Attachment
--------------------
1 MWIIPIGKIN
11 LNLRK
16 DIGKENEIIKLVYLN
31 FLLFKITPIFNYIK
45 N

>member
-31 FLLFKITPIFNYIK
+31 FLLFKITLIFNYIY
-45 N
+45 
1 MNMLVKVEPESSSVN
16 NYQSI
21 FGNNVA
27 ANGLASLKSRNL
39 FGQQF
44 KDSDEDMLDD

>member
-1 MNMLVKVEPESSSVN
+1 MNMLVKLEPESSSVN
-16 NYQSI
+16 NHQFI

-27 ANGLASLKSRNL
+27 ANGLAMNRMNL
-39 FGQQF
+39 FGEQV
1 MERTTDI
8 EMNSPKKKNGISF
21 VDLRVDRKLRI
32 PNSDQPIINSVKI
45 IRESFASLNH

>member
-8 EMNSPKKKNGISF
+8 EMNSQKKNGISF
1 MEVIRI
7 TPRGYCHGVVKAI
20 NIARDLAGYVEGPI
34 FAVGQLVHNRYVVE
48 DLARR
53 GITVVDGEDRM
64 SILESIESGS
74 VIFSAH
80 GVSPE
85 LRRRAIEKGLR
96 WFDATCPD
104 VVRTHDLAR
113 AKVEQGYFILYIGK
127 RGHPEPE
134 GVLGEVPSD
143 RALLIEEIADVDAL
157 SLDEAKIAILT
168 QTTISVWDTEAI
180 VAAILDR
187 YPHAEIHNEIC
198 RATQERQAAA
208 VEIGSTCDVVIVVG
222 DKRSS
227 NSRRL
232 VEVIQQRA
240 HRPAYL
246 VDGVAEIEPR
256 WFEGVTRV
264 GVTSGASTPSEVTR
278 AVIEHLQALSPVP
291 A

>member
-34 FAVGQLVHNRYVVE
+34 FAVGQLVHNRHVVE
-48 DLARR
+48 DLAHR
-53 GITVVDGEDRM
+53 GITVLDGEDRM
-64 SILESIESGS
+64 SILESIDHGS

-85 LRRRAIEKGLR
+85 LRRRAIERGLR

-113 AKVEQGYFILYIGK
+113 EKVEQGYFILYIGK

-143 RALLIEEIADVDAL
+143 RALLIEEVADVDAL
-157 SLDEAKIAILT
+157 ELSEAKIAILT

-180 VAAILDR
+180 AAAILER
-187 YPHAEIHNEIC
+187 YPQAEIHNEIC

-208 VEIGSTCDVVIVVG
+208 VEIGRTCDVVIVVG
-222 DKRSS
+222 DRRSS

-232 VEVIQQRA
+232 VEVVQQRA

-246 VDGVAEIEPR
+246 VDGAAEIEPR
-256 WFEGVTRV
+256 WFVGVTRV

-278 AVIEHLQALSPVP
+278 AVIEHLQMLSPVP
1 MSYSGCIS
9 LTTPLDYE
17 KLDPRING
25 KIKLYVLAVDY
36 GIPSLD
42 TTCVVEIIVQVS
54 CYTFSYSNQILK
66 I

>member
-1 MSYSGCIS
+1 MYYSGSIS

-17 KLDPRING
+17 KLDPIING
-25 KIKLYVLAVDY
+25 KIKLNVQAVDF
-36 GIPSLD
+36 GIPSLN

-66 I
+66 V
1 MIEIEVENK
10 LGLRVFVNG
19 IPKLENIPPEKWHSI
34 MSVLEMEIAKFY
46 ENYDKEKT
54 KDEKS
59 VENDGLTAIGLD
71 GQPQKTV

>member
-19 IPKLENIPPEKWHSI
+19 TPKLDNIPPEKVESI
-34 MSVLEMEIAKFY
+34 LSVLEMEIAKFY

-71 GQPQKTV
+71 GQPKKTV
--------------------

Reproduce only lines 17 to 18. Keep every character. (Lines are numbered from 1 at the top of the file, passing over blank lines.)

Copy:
>member
-1 MNMLVKVEPESSSVN